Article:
She has also held leadership roles in sport, the arts, culture, social justice and public policy.

“The more aware you become of the inequalities people live with the more you want to be a part of changing those situations and systems that enable that,” she said.

“To be a voice for some of those things, and to be invited to sit at the table to advise on some of those things is a huge motivator.”

She has also been acknowledged for her work throughout the coronavirus pandemic, having driven a social media campaign aimed at informing and protecting Indigenous communities from the virus.

Helping the vulnerable

Victorian Donna Stolzenberg helped homeless people find shelter at the height of coronavirus lockdowns.(Supplied: Salty Dingo)

Few Australians have been more exposed to the upheavals of 2020 than those experiencing homelessness, with lockdowns, health concerns and economic pressure causing significant strain.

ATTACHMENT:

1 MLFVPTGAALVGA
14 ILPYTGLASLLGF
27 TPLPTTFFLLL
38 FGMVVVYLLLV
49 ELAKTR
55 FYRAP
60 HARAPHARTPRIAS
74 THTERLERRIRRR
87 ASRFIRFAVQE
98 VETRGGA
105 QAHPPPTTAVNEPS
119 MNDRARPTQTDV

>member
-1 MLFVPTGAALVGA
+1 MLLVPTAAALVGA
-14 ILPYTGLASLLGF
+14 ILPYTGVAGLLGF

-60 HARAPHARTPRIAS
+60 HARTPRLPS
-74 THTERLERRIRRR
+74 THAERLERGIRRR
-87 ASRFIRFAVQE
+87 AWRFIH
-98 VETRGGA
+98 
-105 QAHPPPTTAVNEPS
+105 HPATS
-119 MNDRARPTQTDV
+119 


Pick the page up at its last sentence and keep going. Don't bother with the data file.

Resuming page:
Helping to support those sleeping rough has been Victorian Donna Stolzenberg, the CEO of National Homeless Collective and founder of Melbourne op shop, The Kala Space, which employs women affected by domestic abuse or homelessness.

The proud Indigenous woman responded to a “call to action” during last summer’s bushfire season and saw demand for her services triple during the pandemic.

“More people fell into homelessness and disadvantage than ever before and our volunteer base had to largely disappear because of isolation — many of them were over 65 and susceptible to COVID,” she said.

Health requirements forced her to find alternate ways of providing support.

“We couldn’t take items from people because of the risk of transmission,” she said.

Her organisation was able to raise money and continue helping those at risk.

Ms Stolzenberg has tried to “change the narrative around homelessness”, from the early years of her work, handing out sleeping bags, to introducing flexible work schemes that keep people employed.